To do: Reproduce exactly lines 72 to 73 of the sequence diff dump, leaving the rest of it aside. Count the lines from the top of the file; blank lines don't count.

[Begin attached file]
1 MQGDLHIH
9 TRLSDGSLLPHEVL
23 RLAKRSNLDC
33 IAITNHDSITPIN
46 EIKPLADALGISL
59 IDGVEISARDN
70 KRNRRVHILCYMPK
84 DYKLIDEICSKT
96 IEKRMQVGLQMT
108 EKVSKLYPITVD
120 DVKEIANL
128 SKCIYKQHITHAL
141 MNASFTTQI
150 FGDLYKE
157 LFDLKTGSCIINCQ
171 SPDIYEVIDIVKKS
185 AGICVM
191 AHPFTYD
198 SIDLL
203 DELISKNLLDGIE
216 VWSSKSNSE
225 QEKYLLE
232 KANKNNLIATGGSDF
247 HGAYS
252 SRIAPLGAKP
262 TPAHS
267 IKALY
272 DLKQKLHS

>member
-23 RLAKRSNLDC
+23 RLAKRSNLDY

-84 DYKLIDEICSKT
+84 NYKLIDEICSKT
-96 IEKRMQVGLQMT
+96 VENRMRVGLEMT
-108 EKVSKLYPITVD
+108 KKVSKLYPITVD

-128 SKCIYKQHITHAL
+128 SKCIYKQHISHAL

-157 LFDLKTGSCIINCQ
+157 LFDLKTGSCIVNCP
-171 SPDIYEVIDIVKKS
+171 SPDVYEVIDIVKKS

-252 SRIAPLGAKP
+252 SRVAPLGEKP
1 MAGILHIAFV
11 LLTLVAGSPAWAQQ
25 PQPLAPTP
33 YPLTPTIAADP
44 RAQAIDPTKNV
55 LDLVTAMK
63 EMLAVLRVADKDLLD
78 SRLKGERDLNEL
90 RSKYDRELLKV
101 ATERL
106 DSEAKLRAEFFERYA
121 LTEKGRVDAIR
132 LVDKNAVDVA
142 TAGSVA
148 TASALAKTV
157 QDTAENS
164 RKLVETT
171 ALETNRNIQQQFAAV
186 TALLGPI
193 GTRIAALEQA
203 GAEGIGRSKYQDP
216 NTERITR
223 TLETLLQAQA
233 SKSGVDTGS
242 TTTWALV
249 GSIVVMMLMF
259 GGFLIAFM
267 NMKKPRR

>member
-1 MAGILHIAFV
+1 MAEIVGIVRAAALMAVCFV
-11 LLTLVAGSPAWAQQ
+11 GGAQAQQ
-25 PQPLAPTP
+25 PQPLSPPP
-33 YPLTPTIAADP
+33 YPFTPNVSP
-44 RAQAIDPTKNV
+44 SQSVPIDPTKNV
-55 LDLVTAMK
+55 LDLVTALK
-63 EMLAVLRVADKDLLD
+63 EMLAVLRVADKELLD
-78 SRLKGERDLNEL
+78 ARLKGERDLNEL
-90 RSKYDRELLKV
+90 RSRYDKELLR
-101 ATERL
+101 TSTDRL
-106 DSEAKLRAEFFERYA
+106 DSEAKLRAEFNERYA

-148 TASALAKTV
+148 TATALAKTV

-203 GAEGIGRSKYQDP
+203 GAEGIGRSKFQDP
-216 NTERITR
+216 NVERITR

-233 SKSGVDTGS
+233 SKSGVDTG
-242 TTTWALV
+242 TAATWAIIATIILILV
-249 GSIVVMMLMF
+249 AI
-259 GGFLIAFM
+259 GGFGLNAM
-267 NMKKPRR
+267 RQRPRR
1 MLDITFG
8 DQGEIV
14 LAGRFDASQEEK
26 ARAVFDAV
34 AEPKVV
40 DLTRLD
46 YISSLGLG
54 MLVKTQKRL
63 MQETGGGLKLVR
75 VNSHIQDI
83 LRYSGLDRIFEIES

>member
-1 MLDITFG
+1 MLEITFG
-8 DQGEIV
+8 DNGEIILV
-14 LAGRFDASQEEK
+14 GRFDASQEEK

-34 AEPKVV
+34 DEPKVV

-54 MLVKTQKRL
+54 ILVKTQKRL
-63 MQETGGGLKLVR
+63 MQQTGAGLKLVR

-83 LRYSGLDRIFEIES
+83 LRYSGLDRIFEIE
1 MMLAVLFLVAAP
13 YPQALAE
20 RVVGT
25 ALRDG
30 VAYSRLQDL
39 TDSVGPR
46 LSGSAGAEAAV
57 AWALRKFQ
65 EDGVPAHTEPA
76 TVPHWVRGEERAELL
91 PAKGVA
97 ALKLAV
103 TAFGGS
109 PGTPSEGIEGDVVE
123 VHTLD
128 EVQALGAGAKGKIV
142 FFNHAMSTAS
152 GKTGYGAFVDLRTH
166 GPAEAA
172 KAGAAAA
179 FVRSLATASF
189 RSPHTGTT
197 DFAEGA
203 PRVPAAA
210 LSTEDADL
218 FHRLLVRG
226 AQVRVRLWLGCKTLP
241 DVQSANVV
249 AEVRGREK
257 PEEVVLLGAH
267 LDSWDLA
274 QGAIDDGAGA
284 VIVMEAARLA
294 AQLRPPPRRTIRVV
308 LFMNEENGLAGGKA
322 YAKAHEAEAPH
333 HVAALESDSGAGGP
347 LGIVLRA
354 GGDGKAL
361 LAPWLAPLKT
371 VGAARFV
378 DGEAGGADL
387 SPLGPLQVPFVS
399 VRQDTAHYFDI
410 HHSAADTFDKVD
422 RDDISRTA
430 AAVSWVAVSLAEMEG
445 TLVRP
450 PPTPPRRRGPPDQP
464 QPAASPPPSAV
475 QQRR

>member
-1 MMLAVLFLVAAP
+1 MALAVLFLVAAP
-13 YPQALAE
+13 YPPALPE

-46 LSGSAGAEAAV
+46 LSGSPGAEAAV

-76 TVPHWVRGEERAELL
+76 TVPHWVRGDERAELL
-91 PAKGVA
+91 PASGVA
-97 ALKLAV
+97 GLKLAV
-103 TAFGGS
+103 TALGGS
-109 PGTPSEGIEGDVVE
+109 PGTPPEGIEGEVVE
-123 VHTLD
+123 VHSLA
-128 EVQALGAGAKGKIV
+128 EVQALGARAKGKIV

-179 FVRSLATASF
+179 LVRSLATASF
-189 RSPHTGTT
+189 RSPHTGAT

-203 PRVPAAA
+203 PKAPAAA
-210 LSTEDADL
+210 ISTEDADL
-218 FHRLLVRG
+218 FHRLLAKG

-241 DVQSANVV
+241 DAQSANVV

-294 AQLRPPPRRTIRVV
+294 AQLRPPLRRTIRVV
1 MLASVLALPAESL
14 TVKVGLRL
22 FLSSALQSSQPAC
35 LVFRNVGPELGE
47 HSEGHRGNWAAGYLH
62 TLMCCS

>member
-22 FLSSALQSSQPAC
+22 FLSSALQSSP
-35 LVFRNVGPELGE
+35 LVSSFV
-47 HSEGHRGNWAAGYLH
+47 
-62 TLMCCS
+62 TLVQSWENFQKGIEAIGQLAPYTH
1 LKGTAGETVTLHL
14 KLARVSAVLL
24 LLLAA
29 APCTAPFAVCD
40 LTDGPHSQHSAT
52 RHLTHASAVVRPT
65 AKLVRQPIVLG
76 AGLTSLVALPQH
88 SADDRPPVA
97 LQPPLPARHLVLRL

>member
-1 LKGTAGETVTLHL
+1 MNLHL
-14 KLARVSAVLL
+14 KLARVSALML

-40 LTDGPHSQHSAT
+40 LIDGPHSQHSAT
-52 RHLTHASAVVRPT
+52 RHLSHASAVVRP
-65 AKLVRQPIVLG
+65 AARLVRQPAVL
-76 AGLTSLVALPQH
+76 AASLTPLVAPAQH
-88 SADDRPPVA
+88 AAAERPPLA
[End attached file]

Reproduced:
259 GGFLIAFM
267 NMKKPRR